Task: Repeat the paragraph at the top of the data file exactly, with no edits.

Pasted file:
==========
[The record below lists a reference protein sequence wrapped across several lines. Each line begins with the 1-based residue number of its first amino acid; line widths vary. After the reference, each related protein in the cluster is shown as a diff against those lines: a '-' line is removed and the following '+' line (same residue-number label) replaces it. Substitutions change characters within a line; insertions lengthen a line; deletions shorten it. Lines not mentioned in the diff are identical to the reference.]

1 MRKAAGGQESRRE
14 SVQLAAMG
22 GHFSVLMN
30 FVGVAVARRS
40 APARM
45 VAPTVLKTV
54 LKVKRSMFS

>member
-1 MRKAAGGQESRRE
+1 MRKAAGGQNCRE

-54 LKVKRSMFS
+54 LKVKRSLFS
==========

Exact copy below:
[The record below lists a reference protein sequence wrapped across several lines. Each line begins with the 1-based residue number of its first amino acid; line widths vary. After the reference, each related protein in the cluster is shown as a diff against those lines: a '-' line is removed and the following '+' line (same residue-number label) replaces it. Substitutions change characters within a line; insertions lengthen a line; deletions shorten it. Lines not mentioned in the diff are identical to the reference.]